Various stakeholders with an interest in Rwanda’s desire to further develop the skills of its workforce met yesterday.
The stakeholders who included the government, NGO’s and technical institutions discussed ways of further developing or capacitating the country’s work-force through vocational training.
There is strong case for a developing country like Rwanda to keep her work-force abreast of all competition through capacity building programmes - mechanisms of which were discussed yesterday.
The opening up of the East African borders means there is going to be tough competition in all sectors, be it government or the corporate world. Visitors coming to Rwanda, will demand the value for their money for whatever service that is rendered.
Creating the need for a competent staff who know what they are doing, be it in bank transactions or just serving tea in a downtown restaurant.
It is a cut-throat fast developing world where demand is high for excellence in the delivery of any service. Rwanda is a shining example in the region for her zero tolerance to corruption, her clean cities and low crime rates.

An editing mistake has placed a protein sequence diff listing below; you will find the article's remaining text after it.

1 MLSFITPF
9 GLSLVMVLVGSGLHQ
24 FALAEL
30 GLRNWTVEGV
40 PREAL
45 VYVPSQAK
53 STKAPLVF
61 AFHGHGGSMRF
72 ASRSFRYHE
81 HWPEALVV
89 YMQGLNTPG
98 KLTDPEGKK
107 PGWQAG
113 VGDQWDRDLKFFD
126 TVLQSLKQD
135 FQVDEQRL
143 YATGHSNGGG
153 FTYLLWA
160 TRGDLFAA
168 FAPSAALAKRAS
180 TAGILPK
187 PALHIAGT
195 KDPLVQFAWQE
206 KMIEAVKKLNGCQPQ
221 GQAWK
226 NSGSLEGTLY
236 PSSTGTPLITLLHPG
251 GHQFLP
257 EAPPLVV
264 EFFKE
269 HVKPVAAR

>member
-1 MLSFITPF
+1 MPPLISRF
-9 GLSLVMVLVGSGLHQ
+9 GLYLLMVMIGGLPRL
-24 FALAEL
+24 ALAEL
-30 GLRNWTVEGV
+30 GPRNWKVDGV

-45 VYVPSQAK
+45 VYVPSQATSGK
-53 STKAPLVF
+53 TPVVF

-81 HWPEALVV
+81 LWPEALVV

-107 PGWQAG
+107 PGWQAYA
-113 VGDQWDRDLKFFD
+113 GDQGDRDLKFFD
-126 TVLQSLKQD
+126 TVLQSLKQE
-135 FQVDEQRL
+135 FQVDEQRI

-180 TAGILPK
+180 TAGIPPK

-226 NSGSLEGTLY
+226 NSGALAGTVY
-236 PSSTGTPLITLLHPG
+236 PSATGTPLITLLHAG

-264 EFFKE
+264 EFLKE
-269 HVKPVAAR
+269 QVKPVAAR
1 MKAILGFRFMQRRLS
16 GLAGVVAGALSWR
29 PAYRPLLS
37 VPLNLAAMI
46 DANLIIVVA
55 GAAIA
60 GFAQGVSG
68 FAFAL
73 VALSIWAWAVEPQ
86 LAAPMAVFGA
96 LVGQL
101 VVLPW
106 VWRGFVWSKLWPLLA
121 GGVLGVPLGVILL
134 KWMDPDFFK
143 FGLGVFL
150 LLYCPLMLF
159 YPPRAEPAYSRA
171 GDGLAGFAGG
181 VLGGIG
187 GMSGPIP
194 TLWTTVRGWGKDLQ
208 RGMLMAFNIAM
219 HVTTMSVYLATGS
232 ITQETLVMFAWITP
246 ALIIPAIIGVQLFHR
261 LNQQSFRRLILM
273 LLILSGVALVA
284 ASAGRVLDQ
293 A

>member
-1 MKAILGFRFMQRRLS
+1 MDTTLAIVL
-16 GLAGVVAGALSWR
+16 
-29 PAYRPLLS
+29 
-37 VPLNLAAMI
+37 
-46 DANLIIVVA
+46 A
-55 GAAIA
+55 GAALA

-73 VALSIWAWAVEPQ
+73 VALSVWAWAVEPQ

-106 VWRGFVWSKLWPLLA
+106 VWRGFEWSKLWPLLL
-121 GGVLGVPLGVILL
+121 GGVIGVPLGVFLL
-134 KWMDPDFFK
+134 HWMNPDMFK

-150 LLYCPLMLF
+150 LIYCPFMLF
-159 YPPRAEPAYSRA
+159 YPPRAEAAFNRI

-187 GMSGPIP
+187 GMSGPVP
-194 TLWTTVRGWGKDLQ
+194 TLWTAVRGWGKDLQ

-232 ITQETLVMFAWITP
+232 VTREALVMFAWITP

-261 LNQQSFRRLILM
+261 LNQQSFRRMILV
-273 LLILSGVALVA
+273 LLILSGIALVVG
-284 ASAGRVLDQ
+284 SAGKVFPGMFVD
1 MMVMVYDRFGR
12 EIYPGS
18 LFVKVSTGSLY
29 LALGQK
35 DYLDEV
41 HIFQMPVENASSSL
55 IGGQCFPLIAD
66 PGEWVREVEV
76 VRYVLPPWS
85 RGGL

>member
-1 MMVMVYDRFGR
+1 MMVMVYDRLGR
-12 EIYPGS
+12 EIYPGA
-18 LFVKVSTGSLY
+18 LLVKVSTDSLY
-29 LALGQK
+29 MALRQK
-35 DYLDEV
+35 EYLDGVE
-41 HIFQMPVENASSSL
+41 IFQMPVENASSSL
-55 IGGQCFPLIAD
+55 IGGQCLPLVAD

An image that can be further boosted by a work-force that delivers without any signs of incompetence or mediocrity. You walk into some banks at times and you wonder to yourself where the tellers serving you were trained, but because you need your money you swallow hard, receive the sloppiest service and go home. This must stop!
Those institutions such as the Rwanda Education and Research Network, in partnership with government, have to subject the research report on the level of skills development in Rwanda, to full scrutiny find out the gaps, and grey areas, be they legal or institutional.
That way, capacity building programmes for the country’s tireless work-force can be implemented, not in an ad-hoc manner, but as ongoing processes. Skills development should be ongoing and must never be treated as a once of event or process.
Just like a car will need servicing once in a while and so does the country’s work-force.